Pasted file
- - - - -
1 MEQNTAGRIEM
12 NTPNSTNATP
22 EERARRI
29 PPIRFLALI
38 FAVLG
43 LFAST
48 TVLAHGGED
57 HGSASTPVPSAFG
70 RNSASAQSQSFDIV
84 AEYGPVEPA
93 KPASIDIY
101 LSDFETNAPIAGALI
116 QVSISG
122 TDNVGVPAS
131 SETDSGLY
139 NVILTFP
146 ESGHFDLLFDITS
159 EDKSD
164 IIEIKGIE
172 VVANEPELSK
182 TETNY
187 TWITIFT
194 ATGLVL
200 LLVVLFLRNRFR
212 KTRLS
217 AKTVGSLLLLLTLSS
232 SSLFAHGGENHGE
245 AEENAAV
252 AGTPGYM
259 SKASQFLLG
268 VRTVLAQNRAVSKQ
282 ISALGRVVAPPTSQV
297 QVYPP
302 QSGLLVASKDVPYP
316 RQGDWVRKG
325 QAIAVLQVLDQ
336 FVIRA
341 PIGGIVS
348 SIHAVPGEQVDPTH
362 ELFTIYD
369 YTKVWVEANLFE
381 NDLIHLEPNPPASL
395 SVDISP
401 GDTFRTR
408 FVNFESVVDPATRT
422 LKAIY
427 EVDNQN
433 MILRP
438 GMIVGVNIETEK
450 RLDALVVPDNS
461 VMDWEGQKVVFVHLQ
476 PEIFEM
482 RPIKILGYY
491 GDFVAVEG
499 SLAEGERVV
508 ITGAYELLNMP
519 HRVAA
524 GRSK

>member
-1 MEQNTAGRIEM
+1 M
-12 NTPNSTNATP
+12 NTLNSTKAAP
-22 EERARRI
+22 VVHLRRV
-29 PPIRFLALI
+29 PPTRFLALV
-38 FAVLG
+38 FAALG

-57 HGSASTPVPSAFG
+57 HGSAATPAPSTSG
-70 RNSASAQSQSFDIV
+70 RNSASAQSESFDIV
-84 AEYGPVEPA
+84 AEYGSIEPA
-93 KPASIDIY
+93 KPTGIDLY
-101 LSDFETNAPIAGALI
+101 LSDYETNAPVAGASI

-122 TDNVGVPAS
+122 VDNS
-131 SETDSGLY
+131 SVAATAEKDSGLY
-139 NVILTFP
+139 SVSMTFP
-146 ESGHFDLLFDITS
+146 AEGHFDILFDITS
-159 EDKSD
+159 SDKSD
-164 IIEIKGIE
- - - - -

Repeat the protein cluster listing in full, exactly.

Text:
1 MEQNTAGRIEM
12 NTPNSTNATP
22 EERARRI
29 PPIRFLALI
38 FAVLG
43 LFAST
48 TVLAHGGED
57 HGSASTPVPSAFG
70 RNSASAQSQSFDIV
84 AEYGPVEPA
93 KPASIDIY
101 LSDFETNAPIAGALI
116 QVSISG
122 TDNVGVPAS
131 SETDSGLY
139 NVILTFP
146 ESGHFDLLFDITS
159 EDKSD
164 IIEIKGIE
172 VVANEPELSK
182 TETNY
187 TWITIFT
194 ATGLVL
200 LLVVLFLRNRFR
212 KTRLS
217 AKTVGSLLLLLTLSS
232 SSLFAHGGENHGE
245 AEENAAV
252 AGTPGYM
259 SKASQFLLG
268 VRTVLAQNRAVSKQ
282 ISALGRVVAPPTSQV
297 QVYPP
302 QSGLLVASKDVPYP
316 RQGDWVRKG
325 QAIAVLQVLDQ
336 FVIRA
341 PIGGIVS
348 SIHAVPGEQVDPTH
362 ELFTIYD
369 YTKVWVEANLFE
381 NDLIHLEPNPPASL
395 SVDISP
401 GDTFRTR
408 FVNFESVVDPATRT
422 LKAIY
427 EVDNQN
433 MILRP
438 GMIVGVNIETEK
450 RLDALVVPDNS
461 VMDWEGQKVVFVHLQ
476 PEIFEM
482 RPIKILGYY
491 GDFVAVEG
499 SLAEGERVV
508 ITGAYELLNMP
519 HRVAA
524 GRSK

>member
-1 MEQNTAGRIEM
+1 M
-12 NTPNSTNATP
+12 NTLNSTKAAP
-22 EERARRI
+22 VVHLRRV
-29 PPIRFLALI
+29 PPTRFLALV
-38 FAVLG
+38 FAALG

-57 HGSASTPVPSAFG
+57 HGSAATPAPSTSG
-70 RNSASAQSQSFDIV
+70 RNSASAQSESFDIV
-84 AEYGPVEPA
+84 AEYGSIEPA
-93 KPASIDIY
+93 KPTGIDLY
-101 LSDFETNAPIAGALI
+101 LSDYETNAPVAGASI

-122 TDNVGVPAS
+122 VDNS
-131 SETDSGLY
+131 SVAATAEKDSGLY
-139 NVILTFP
+139 SVSMTFP
-146 ESGHFDLLFDITS
+146 AEGHFDILFDITS
-159 EDKSD
+159 SDKSD
-164 IIEIKGIE